Streetlights Bill Offers Municipal Savings


PROVIDENCE — For three years, the Washington County Regional Planning Council (WCRPC) has been trying to give control of local streetlights back to the 10 towns it represents. The collaborative, and the rest of the state’s municipalities, may be getting its wish as new legislation (H5935 and S836) in the General Assembly seeks to make municipal ownership a reality.

The two bills allow Rhode Island municipalities to take ownership of streetlights in order to reduce their electricity and maintenance costs.

Rhode Island spends more than $14 million a year to power and maintain streetlights. According to the WCRPC, Washington County spends about $1.2 million annually to maintain its streetlights — about $750,000 goes toward maintenance. The WCRPC estimates it can cut that expense to about $250,000. The remaining $350,000 can be reduced through using energy-saving light bulbs. Overall, the payback should take between one and three years, according to the council.

“There’s an enormous opportunity to do something differently,” said Jeff Broadhead, WCRPC’s executive director.

The current system doesn’t offer financial or environmental incentives for National Grid to upgrade to energy-efficient light bulbs. Years of rule changes have made it a complicated process, Broadhead said. “Its nobody’s fault,” he said. “It’s just the way the system evolved. There’s just a better way to do it now.”

Streetlights don’t have meters. Municipalities pay a fee, or tariff, based on an estimated cost for traditional light bulbs, as well as the cost of maintenance. The legislation would allow the state Public Utilities Commission (PUC) to create a new tariff for the fixture service and new rates for low-energy lighting.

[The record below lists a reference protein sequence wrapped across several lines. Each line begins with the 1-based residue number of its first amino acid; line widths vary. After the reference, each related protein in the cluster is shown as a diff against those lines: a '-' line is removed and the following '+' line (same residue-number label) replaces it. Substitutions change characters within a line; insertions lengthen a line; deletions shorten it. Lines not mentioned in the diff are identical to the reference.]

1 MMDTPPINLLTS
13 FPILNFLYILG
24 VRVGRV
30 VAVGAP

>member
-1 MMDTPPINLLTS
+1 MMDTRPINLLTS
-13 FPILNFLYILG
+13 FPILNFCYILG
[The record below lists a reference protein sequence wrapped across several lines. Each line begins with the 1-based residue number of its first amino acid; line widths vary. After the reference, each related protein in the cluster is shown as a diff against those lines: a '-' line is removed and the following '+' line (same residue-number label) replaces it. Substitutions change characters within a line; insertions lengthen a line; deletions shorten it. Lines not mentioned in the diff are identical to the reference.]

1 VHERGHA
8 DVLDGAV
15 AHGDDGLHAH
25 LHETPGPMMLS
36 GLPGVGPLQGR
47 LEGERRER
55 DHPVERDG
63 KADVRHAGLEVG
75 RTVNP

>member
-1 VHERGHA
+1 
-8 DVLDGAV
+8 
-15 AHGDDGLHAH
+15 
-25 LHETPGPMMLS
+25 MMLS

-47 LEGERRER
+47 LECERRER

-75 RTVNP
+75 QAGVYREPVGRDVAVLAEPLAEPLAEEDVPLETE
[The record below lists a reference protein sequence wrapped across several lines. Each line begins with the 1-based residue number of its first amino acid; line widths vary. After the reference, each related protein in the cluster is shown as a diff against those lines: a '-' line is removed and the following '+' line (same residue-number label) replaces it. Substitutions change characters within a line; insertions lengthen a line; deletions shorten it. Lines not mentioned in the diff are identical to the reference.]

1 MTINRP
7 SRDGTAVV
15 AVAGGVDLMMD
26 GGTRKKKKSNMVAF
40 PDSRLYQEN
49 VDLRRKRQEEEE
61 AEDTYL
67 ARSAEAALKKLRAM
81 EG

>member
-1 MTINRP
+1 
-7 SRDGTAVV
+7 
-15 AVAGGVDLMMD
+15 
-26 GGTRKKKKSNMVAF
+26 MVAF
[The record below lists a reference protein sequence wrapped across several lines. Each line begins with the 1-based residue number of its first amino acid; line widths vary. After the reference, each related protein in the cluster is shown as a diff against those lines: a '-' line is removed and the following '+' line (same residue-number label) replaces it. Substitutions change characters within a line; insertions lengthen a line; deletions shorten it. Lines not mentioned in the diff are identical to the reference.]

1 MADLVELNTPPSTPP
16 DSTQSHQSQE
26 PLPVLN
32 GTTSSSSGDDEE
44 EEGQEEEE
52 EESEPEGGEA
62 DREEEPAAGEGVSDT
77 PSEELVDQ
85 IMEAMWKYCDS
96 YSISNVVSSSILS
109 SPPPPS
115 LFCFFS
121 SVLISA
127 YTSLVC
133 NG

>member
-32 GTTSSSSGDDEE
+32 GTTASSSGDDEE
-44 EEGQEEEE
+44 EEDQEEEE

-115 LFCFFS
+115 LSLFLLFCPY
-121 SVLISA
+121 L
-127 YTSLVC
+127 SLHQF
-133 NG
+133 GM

Under the program, National Grid would sell the streetlights to cities and towns based the cost, minus depreciation. 

National Grid has endorsed the legislation, saying it’s willing to part with the contracts in order to focus on its core business of power delivery. “We have worked with the Senate and House sponsors of the streetlight legislation, which is enabling in nature,” National Grid spokesman David Graves said. “It does not mandate that cities and towns purchase the streetlights in their locality, but it does provide a vehicle to own.”

The legislation is modeled after a 1997 Massachusetts law that allowed municipal streetlamp ownership. Connecticut also permits streetlamp ownership. So far, 70 cities and towns in Massachusetts have made the switch. The average savings were between 15 percent and 50 percent.

The prospect of owning streetlights is good news for municipalities. East Providence looked at buying the maintenance contracts for it streetlamps several years ago, but found the project too expensive. In January, the city simply turned off 1,000 streetlights to save money.

Steve Coutu, head of East Providence’s Department of Public Works, welcomes the new legislation. “It certainly would be helpful because it’s a significant expense,” he said.

The PUC must also approve the legislation if it becomes law. A recent change in the legislation requires that a city or town buy all of their streetlights, not just a limited number.

House sponsor Deborah Ruggiero, D-Middletown/Jamestown, said each municipality must crunch the numbers. “A city or town will have to do a cost analysis, because once the leave they cannot go back.”


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